‘My heroine still hasn’t got a work permit’ | india | Hindustan Times
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‘My heroine still hasn’t got a work permit’

...says filmmaker Raj Kanwar, adding he’s hopeful the Kashmiri Muslim actress will get one soon.

india Updated: Mar 26, 2010 02:01 IST
Hiren Kotwani

With Sadiyaan ready to open in the theatres in early April, producer Raj Kanwar is hoping the authorities grant permission to his heroine, Ferena Wazier, to visit India. The film is a love story between a Muslim girl and a Hindu boy that starts off during the Partition, but Wazier has been noticeably absent from all the promotional activity.

The director agrees that she had to skip even the audio release function hosted a couple of weeks ago. “Kya karen? The government has its own way of doing things,” he sighs. “Ferena is a Kashmiri Muslim with a UK passport. Her work permit has been delayed for quite a while now. I’m trying to sort things out.”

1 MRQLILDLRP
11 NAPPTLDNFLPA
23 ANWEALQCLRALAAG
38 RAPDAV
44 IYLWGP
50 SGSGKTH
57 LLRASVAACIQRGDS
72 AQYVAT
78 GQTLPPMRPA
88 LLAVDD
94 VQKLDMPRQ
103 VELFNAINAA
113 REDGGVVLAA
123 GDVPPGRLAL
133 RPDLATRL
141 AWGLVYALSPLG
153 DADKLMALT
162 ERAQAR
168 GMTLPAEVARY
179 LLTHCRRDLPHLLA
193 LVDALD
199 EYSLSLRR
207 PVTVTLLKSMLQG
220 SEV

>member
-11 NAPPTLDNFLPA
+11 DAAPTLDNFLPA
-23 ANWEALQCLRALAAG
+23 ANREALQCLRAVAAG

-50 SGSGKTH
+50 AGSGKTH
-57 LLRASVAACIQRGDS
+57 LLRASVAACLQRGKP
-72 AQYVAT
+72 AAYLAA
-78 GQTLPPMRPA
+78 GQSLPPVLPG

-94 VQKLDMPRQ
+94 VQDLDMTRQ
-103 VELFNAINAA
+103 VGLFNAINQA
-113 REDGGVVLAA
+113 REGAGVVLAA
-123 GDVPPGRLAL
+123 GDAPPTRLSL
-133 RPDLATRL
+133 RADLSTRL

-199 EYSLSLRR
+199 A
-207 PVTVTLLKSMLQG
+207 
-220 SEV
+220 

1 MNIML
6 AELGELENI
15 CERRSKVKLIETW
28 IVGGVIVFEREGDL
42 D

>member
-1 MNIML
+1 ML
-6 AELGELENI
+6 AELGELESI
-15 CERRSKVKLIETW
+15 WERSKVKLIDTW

Luv Sinha, son of star-politician Shatrughan Sinha, makes his debut in the film opposite Wazier. When Kanwar spotted Luv in a restaurant, he didn’t know he was Sinha’s son. “All I saw was a boy with honesty and sincerity in his eyes and great body language. So I went up to him and asked him if he wanted to act in a movie. He agreed immediately and we met for a narration,” he recalls. “By then I had learnt he is Shatruji’s son. We screen-tested him for the part and he came on board.”

The director is quick to add that Luv liked the script first, before his parents even heard it. “The Sinhas had no reservations or apprehensions about him making his debut with me because they are familiar with my approach to filmmaking. Being a star son, there will be expectations,” says Kanwar, who’s Deewana launched Shah Rukh Khan. Apart from Rishi Kapoor, he’s also roped in Hema Malini and Rekha. “It took them barely five minutes to give the nod after hearing the script. If that’s not a miracle, then what is?” he beams.

The recently released Lahore may have has been banned in Pakistan, but Kanwar isn’t disturbed by the development. He says, “I’m sure my film will be welcomed and appreciated across the border.”